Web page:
The organisation says through these consultations it attempts to assess each country’s economic health and through its advisory services help forestall future financial problems. It is this aspect of advisory services that our government loathes. And indeed it is not alone. Several other governments worldwide, particularly those whose economies have at one stage or another been in distress, share the same sentiments. But if we pick a keyword in the purpose of the Article IV Consultations, that of assessing the “health”, we may see where the acrimony comes in.
If we liken the IMF to some form of economic doctor who examines world economies’ health and offers preventative medicine to some, therapeutic medicine to others and in worst case scenarios offers surgical operations, the picture becomes clear. Those that have taken preventive measures, ie many in the developed world, see little wrong with the IMF for the simple reason that they stopped at the preventive stage.
Had they proceeded to the next stage, ie where they had to be given prescriptions, they might share the same views as those of us who have had to take IMF drugs. So the bottom line is prevention is better than cure. And by the way, the cocktail of drugs has generally remained the same; fiscal discipline and monetary discipline. And for economies in transition from central command systems add financial sector reform and public enterprise reform. The rest are derivatives of these four pillars and lead to a stable balance payments position, a central objective of the IMF.
But countries like ours have resisted this over the years arguing, among other things, that the IMF prescribes the same medicine for all the countries in the world. Well, generally, a drug does cure a particular illness in all people, be they, short, tall, fat or slim. What may differ is the dosage. And even where an individual responds better to a different drug, it is in the same class of drugs, eg antibiotics. Had we listened to advice in the booming years after Independence when there was more goodwill towards our economy by the international community we would not be lamenting today. Those were the days of prevention.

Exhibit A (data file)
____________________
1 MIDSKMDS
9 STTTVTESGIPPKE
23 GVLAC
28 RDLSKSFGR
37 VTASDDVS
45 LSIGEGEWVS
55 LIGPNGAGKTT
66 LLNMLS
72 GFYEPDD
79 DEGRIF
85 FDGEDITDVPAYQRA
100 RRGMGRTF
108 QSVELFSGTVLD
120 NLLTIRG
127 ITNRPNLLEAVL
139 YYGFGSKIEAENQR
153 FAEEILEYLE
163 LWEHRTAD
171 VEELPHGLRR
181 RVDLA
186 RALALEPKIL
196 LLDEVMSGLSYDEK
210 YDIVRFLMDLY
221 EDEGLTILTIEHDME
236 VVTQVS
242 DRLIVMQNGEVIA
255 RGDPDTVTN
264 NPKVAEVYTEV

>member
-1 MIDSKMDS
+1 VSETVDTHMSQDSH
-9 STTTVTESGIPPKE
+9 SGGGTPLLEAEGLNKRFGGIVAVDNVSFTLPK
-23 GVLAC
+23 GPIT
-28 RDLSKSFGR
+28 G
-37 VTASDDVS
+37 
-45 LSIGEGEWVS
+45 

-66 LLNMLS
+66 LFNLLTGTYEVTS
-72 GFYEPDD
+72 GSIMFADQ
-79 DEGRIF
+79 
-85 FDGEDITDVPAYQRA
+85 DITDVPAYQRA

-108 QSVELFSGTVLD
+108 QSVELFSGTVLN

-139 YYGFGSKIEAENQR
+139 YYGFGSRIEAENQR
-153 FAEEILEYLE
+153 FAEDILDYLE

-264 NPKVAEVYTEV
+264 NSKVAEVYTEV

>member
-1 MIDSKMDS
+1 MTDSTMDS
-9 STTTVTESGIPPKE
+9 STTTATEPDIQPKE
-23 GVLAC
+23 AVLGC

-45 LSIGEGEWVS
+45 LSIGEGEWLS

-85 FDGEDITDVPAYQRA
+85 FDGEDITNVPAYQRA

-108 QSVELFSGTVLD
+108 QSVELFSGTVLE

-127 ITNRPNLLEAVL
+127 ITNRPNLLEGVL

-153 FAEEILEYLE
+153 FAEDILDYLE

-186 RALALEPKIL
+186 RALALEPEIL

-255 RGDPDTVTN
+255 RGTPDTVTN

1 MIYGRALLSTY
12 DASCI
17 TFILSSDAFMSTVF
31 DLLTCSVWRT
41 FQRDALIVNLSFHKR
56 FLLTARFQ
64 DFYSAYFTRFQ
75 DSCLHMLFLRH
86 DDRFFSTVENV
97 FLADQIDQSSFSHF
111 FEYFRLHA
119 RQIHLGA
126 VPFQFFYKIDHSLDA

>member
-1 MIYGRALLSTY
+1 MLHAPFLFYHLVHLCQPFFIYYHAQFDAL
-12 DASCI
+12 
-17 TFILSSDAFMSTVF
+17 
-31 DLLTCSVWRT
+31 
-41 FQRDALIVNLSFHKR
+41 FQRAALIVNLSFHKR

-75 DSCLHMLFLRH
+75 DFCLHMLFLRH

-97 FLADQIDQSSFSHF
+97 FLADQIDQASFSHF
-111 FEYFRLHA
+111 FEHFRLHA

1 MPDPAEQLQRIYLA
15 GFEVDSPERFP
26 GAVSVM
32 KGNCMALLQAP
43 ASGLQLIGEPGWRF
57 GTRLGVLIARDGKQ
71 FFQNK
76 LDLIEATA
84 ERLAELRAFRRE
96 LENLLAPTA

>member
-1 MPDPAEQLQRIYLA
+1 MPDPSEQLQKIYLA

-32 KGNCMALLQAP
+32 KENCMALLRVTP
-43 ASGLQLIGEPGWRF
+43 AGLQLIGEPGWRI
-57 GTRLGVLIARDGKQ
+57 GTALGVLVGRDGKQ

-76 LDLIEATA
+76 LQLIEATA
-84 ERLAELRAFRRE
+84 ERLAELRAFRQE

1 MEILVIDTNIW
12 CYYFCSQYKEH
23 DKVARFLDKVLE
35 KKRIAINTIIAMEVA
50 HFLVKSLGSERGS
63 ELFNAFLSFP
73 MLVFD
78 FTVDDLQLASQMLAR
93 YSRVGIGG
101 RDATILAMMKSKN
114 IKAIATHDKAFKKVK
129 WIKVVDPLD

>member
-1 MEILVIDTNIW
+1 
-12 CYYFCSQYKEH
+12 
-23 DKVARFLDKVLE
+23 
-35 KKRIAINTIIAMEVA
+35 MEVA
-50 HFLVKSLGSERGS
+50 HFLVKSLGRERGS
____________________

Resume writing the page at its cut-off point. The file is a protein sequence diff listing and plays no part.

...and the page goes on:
However, we allowed ourselves to fritter away all the funds that came our way in rampant populist expenditure and in the process squandered the goodwill. Because we ignored the preventive stage, illness set in and by the early 1990s we needed therapeutic medicine in the form of the Economic Structural Adjustment Programme. We actually followed the doctor’s orders for a while and showed signs of great recovery with our economic health peaking in 1997.
However, from 1998 we thought we were fine and no longer needed to take our medicine, and in fact we exposed ourselves to greater economic pathogens, including our costly misadventures in the DRC and the like. Not surprisingly, our health became worse, culminating in the economy being literally on its deathbed in 2008. It was then that we grabbed one of the drugs in the cocktail prescribed ages ago; exchange stabilisation, through the multi currency regime and now we are recovering.